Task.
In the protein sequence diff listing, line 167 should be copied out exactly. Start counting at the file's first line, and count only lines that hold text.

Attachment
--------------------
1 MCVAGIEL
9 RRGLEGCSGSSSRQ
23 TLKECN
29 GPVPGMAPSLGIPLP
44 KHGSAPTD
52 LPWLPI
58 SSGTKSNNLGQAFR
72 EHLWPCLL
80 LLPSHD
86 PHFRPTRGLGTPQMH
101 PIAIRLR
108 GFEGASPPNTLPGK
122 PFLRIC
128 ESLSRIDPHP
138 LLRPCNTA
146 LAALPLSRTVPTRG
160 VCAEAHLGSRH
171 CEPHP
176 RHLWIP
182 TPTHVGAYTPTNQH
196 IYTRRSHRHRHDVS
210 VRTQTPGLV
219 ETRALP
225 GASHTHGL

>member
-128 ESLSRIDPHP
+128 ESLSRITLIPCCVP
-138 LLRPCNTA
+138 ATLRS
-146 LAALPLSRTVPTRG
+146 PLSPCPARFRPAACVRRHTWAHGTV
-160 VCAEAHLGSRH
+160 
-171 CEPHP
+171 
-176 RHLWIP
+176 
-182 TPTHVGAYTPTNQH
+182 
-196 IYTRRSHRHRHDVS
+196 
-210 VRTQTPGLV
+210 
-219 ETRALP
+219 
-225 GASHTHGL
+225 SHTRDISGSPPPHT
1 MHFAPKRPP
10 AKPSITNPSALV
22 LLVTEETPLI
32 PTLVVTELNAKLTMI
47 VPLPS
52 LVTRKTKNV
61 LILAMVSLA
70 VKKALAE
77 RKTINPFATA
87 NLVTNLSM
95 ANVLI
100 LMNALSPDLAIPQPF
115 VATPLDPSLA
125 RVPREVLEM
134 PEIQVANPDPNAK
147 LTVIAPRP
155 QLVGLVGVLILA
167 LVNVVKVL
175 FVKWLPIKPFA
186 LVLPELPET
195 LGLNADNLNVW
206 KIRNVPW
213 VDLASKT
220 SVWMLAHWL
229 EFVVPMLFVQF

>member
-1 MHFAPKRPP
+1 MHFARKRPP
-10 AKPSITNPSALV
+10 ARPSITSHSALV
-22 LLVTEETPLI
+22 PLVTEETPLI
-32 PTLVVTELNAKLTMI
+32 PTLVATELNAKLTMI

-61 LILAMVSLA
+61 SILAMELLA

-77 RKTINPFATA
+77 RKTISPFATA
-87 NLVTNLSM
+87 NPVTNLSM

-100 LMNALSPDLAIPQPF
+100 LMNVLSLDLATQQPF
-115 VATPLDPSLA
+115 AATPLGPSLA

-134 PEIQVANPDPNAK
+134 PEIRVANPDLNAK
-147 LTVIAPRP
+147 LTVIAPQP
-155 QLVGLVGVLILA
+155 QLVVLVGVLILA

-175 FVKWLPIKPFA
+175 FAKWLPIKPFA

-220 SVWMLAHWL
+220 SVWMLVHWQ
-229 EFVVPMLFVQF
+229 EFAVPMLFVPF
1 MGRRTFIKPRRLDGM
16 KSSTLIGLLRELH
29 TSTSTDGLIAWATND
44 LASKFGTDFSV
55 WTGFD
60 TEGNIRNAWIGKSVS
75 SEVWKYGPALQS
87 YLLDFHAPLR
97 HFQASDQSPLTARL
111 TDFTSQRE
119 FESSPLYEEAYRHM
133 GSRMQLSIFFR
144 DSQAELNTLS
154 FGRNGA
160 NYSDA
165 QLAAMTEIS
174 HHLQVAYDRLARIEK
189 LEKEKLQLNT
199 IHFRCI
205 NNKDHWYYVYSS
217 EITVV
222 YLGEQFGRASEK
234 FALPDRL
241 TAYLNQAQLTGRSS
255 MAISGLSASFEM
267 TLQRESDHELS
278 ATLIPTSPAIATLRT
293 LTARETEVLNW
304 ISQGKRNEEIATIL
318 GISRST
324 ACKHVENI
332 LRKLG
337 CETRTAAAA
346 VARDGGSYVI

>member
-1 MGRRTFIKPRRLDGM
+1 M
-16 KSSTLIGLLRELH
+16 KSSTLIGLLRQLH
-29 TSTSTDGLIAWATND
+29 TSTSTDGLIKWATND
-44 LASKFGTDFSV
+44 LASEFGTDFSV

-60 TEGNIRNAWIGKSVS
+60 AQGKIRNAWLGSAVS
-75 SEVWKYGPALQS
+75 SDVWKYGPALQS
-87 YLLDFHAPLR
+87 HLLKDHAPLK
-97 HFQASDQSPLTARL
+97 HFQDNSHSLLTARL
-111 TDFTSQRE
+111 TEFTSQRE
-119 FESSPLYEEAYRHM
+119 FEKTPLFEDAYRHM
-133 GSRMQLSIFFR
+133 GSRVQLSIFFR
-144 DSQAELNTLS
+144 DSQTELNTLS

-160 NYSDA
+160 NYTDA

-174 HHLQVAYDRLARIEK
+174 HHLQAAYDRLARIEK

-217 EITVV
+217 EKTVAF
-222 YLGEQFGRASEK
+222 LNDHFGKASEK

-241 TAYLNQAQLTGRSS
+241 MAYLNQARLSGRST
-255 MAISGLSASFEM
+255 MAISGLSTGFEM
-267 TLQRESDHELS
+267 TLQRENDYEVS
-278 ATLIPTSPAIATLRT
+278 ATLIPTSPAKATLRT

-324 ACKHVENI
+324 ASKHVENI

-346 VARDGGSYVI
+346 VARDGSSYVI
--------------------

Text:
-217 EITVV